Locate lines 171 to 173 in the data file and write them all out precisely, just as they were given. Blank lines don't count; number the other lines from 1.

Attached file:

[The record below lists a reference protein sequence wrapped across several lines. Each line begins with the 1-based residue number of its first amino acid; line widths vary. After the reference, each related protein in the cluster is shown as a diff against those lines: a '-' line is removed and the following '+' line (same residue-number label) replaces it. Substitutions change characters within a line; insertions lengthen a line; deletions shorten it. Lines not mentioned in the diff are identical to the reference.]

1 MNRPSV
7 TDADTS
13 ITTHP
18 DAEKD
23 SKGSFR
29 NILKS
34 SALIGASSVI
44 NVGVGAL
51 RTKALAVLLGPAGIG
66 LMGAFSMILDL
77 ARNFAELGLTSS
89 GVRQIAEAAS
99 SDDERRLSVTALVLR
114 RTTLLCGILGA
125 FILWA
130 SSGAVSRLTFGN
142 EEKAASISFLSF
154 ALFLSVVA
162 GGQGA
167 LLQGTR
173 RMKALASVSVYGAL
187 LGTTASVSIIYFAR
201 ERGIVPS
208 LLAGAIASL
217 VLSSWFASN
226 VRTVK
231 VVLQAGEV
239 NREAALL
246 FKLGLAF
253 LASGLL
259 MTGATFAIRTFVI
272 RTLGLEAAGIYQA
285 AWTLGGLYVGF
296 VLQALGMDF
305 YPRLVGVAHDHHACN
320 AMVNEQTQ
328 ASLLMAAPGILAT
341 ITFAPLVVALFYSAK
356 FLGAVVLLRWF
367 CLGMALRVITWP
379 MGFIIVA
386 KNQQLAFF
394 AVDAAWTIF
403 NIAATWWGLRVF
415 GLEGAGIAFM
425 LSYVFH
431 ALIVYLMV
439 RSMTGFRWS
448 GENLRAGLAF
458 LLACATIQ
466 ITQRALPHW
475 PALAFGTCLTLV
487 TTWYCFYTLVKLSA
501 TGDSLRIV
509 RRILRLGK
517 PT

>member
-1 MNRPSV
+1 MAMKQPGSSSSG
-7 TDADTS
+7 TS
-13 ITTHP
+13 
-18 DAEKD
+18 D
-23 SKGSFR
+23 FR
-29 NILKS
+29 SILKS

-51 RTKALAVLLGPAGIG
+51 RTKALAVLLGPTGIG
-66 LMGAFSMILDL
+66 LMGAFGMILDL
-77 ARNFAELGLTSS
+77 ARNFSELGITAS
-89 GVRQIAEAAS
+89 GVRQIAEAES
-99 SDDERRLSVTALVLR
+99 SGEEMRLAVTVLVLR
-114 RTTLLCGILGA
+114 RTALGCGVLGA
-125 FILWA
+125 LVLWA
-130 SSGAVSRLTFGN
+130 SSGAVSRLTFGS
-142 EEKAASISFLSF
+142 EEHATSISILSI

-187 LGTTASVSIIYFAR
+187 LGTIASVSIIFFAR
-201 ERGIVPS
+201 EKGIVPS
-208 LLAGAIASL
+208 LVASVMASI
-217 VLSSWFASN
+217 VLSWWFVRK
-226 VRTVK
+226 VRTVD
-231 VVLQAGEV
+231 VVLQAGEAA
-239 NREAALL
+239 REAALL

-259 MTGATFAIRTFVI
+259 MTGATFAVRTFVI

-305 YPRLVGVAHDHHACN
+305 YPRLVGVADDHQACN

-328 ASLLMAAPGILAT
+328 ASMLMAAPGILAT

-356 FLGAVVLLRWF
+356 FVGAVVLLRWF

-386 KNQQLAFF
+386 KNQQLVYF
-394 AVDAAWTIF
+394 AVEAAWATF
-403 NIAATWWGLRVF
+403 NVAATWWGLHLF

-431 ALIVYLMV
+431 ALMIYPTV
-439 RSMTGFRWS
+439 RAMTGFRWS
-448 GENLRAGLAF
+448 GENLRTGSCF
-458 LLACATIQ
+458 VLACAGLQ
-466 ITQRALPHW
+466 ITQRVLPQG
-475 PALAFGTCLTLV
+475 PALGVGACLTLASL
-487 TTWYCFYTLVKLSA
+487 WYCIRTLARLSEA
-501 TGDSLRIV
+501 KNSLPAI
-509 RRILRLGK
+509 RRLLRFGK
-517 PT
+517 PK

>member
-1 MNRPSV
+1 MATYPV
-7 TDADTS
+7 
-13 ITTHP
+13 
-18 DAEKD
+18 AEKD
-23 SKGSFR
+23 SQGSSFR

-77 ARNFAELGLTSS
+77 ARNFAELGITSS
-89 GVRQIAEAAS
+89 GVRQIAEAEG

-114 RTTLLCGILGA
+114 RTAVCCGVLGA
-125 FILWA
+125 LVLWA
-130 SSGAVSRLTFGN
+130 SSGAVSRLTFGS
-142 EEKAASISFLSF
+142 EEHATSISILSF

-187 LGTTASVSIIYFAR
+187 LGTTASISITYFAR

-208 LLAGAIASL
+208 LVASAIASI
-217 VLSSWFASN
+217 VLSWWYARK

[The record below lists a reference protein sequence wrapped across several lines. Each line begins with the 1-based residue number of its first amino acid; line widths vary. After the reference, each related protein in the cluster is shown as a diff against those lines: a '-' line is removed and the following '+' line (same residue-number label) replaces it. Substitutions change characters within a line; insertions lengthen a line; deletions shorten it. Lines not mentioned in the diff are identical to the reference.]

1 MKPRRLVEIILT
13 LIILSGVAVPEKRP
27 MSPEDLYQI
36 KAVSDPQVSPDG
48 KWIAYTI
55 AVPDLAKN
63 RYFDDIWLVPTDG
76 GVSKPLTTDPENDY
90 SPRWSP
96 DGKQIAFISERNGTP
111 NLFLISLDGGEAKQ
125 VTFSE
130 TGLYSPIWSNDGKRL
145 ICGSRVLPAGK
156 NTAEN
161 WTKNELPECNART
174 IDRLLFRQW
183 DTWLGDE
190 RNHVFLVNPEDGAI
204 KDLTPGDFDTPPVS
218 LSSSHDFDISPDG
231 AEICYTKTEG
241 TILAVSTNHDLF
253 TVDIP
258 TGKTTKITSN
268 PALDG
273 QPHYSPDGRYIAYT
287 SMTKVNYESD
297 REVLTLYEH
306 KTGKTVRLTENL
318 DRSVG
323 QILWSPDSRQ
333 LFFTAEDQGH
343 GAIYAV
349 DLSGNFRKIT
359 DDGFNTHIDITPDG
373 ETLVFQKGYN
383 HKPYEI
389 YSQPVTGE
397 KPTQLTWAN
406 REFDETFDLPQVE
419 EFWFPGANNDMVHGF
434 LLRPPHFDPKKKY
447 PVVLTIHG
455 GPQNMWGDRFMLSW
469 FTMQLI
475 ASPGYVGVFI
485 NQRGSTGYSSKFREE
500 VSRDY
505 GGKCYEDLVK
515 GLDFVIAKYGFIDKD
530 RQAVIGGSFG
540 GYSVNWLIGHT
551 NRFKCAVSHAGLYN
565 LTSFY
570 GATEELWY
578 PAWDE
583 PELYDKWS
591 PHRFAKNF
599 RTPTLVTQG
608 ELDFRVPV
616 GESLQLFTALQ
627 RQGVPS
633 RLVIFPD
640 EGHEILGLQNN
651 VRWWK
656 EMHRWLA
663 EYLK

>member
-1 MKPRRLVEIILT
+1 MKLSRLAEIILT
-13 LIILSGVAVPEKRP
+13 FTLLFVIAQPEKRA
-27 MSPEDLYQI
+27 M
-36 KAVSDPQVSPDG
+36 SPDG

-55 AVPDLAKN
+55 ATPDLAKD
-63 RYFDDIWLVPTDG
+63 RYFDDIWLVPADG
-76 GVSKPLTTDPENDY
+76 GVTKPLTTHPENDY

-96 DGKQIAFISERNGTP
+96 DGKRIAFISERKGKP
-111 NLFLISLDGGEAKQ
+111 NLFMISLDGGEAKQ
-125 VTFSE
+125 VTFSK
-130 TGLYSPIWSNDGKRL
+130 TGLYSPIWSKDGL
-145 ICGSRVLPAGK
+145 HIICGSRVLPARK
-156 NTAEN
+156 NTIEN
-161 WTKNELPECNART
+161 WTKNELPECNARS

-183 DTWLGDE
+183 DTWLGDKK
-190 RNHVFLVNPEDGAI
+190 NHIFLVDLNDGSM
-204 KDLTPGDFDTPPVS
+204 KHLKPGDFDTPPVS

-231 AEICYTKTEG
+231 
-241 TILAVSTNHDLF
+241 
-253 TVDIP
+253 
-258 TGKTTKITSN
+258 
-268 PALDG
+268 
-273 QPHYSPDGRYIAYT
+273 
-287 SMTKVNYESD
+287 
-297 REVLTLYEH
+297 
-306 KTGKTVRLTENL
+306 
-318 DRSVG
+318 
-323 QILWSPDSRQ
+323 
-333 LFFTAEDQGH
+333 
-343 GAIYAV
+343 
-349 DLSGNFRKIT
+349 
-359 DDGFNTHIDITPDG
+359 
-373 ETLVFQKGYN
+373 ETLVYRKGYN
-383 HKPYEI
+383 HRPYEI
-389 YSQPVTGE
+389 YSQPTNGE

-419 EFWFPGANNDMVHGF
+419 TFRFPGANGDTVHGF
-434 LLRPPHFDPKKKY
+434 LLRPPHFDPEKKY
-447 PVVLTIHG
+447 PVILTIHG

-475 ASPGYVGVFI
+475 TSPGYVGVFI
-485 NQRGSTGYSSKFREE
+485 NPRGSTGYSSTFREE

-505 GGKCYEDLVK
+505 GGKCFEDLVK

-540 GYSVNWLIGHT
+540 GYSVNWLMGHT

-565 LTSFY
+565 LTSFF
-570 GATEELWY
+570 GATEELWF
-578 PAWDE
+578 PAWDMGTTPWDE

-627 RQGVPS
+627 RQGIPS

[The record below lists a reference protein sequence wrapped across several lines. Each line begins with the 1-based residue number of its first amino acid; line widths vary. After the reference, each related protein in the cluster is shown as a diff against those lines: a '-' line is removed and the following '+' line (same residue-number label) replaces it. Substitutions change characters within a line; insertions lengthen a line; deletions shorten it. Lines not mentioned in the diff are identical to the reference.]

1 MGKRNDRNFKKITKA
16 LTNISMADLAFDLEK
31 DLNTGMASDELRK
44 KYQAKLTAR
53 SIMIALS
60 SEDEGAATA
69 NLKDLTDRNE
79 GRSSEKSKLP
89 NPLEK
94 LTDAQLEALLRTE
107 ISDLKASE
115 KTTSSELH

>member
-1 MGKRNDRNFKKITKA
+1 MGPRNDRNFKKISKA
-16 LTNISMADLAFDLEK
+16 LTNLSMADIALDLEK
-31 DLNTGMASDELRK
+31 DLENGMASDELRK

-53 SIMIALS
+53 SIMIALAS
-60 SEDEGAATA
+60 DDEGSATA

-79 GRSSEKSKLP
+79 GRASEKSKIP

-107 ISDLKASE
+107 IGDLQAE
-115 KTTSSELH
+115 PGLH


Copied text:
48 KWIAYTI
55 AVPDLAKN
63 RYFDDIWLVPTDG